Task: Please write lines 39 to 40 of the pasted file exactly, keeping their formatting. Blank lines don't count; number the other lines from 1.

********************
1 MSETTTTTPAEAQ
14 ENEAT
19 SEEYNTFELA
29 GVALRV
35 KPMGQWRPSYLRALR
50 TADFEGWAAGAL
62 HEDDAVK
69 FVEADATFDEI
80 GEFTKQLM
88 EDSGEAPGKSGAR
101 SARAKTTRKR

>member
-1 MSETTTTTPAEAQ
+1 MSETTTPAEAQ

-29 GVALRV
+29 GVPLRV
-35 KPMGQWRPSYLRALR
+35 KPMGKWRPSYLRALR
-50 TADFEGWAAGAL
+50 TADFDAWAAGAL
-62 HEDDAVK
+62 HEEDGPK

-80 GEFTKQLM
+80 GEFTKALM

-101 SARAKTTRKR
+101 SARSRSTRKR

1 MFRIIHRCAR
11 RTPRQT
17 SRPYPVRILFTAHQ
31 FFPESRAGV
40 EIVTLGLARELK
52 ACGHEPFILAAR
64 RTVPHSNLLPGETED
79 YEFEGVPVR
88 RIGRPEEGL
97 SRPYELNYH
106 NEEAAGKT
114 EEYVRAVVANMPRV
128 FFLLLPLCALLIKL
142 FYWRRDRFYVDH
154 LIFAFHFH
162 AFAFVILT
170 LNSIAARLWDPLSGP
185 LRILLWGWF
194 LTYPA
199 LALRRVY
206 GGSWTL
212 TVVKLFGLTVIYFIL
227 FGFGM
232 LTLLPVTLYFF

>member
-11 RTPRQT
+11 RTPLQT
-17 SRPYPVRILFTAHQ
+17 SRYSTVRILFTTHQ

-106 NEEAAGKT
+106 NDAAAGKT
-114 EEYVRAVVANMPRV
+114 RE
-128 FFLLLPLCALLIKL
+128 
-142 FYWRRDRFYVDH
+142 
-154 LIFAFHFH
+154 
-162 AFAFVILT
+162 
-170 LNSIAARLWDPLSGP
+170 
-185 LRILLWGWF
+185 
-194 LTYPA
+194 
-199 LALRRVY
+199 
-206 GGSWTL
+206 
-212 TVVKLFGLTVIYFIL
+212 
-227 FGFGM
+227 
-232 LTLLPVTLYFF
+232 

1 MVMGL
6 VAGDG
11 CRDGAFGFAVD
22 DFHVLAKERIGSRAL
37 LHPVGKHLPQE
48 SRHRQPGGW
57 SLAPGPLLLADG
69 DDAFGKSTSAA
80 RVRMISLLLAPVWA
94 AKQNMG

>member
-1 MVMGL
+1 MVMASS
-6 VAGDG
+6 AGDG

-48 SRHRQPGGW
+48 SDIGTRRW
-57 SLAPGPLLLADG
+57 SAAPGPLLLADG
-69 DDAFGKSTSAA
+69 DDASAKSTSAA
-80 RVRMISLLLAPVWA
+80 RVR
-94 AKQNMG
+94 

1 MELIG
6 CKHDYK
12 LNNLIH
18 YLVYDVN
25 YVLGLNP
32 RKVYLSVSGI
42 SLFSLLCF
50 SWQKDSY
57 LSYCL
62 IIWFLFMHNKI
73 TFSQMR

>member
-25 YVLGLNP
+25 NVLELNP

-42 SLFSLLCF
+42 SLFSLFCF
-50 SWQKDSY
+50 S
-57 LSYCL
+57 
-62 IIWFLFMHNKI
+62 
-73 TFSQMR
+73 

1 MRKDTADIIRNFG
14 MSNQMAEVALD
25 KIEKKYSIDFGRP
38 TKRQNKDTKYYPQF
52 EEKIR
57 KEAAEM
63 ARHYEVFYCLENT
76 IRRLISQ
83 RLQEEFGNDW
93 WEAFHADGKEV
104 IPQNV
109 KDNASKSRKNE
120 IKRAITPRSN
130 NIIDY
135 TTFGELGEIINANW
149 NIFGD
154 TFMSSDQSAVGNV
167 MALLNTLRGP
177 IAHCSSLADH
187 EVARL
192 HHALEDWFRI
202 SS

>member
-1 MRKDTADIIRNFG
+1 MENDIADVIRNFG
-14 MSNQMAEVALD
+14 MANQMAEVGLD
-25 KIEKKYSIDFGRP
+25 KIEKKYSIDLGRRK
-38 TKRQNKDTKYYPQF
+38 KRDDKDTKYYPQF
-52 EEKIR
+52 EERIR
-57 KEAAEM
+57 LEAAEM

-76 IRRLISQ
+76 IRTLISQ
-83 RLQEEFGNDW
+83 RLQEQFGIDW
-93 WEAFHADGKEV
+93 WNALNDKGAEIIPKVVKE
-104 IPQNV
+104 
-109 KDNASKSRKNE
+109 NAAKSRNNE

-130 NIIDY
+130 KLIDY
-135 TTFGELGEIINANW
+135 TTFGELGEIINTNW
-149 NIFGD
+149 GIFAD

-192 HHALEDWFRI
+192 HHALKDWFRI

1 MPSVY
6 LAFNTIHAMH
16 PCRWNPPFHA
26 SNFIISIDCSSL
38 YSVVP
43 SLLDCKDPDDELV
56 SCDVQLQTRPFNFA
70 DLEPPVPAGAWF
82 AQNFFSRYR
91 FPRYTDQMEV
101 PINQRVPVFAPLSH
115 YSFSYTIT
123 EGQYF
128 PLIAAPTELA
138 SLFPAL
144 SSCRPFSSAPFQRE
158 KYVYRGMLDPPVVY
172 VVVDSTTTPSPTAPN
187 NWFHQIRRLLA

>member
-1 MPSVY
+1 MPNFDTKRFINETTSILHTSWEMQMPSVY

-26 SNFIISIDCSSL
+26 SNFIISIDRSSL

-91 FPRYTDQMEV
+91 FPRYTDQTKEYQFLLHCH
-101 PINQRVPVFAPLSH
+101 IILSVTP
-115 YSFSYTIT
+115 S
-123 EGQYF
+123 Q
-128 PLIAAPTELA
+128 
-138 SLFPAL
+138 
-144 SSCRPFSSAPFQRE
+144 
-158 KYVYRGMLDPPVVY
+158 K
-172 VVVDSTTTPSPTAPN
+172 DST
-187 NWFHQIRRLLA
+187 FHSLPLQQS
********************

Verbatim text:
128 FFLLLPLCALLIKL
142 FYWRRDRFYVDH